“Our state budget is very much pro-green ... The government is already on the right track with the implementation of energy transition policy,” Arif Budimanta, a special presidential staff on economic affairs, said during an online discussion recently.

He added that President Joko Widodo had been very “hands-on” with the implementation of the energy transition policy and was directly supervising the progress of the policy.

Government officials claimed that the adoption of B30’s mandatory use – the first in the world – has been successful.

However, its target this year had reduced from the initial 9.5 million kilolitres to 8.3 million kilolitres, with 6 million kilolitres realized so far.

Mandatory use is expected to reduce carbon dioxide emissions by 16.9 million tons.

“The switch to a biodiesel program, which has been in place since 2015, has been able to replace almost 25 million liters of imported fossil fuel by June this year, and we have been able to save foreign exchange spending by roughly equivalent of 127 trillion rupiahs,” Eddy Abdurrachman, head of the Palm Oil Plantation Fund Management Agency said during a recent webinar.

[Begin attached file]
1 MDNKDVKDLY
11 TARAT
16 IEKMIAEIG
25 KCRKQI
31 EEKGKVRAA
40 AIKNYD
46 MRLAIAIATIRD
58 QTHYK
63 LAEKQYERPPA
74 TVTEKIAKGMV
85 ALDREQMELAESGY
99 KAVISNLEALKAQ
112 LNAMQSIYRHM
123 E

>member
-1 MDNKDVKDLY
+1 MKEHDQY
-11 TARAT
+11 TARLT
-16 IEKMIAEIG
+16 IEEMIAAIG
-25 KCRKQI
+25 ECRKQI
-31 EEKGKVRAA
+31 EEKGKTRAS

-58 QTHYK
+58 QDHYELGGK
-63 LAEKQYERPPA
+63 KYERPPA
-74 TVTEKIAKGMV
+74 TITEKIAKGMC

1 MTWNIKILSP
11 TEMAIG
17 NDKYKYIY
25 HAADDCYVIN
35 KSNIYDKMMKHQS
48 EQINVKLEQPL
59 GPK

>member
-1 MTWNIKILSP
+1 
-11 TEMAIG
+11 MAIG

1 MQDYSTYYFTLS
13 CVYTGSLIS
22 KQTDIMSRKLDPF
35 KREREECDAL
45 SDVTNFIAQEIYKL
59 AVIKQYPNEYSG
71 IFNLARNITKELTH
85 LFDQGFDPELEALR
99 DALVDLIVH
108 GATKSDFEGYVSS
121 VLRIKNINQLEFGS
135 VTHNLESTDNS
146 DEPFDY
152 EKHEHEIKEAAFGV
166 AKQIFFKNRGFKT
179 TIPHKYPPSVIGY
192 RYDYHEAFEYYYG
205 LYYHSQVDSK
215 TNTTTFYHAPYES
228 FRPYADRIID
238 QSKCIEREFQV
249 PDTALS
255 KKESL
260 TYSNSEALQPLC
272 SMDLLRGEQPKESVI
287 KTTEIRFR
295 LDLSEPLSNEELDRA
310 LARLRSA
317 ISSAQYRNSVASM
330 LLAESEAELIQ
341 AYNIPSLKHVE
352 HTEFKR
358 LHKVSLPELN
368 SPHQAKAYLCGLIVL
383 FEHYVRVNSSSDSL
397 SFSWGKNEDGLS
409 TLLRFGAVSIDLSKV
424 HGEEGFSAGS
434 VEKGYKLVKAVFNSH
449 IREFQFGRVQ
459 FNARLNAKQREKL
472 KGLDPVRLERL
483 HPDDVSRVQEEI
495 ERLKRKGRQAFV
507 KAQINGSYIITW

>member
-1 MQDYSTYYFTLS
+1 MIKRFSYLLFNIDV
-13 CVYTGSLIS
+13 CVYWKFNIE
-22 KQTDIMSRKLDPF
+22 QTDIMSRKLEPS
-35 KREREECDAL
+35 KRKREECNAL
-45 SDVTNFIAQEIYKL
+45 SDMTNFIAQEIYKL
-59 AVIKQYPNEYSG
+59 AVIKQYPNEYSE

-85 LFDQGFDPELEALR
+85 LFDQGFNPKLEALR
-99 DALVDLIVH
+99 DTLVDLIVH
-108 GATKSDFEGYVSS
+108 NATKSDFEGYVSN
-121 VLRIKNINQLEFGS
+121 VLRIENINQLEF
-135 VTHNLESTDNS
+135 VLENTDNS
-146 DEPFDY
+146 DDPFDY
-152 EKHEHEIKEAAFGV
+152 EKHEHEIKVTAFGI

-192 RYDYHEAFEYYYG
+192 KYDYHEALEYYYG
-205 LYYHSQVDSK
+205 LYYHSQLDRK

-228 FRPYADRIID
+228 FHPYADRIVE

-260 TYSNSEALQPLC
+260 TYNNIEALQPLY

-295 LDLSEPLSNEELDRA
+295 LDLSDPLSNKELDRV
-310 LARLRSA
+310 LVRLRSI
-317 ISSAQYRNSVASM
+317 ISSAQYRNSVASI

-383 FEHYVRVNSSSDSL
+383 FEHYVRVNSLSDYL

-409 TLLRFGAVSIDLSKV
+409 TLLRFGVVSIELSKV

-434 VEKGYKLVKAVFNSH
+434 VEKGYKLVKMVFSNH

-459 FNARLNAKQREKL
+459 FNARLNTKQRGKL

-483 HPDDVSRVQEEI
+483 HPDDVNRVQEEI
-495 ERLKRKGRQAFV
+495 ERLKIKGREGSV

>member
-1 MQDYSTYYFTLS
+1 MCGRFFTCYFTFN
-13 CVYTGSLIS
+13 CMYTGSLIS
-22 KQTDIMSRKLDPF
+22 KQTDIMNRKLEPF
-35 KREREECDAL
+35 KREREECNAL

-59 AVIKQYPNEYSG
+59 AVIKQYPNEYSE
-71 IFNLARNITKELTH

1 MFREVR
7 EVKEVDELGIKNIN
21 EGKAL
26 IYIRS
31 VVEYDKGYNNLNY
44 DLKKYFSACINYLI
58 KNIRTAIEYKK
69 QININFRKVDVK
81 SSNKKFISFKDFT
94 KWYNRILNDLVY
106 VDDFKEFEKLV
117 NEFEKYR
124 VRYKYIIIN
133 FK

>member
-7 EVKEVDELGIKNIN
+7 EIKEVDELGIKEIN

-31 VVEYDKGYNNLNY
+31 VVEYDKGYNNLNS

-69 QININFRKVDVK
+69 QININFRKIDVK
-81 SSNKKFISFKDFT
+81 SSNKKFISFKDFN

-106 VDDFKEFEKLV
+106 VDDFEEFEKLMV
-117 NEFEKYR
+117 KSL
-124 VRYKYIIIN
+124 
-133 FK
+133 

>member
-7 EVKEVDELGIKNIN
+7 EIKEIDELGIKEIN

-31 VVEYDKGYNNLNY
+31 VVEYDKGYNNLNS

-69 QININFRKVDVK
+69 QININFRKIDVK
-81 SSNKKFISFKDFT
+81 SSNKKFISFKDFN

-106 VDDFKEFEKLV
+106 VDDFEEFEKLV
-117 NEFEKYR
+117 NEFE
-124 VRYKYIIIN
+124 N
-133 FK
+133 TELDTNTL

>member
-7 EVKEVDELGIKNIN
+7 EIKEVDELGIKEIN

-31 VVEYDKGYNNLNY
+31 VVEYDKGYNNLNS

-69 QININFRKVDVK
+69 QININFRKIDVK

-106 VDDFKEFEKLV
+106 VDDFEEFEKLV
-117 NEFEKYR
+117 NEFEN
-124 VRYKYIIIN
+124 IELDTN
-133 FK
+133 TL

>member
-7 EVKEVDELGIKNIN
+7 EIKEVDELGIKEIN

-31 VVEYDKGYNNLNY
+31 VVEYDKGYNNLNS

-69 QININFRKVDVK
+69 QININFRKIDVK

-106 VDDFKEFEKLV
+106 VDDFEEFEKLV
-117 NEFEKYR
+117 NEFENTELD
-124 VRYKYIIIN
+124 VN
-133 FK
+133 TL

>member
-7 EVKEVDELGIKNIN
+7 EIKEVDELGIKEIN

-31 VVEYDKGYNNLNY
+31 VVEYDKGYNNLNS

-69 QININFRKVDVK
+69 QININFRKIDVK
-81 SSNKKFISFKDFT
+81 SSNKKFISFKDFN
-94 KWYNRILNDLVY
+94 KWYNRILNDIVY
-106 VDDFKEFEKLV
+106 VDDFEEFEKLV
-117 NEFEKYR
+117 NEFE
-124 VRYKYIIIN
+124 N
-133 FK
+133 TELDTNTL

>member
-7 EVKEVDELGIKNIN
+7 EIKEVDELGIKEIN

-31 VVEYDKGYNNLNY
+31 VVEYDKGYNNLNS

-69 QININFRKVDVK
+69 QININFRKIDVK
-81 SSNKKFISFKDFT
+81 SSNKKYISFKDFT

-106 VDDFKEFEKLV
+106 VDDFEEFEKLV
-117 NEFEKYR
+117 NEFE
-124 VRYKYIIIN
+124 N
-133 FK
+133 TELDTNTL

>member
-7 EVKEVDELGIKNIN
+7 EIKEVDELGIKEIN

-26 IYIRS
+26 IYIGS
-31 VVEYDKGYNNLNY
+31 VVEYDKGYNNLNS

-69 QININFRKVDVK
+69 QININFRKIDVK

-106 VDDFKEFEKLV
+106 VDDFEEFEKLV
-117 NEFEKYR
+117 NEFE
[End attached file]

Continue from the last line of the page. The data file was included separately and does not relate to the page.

Static tests on diesel engines for 1,000 hours of use of the biodiesel blend are underway at the Energy and Mineral Resources Ministry’s research and development lab.

The head of the research and development agency, Dadan Kusdiana, said on Aug. 26 that scientists had managed to conduct studies on the lab’s engine test bench after the COVID-19 outbreak restricted them from testing on the roads.

“We expect to wrap up the tests by the end of the year,” Kusdiana said.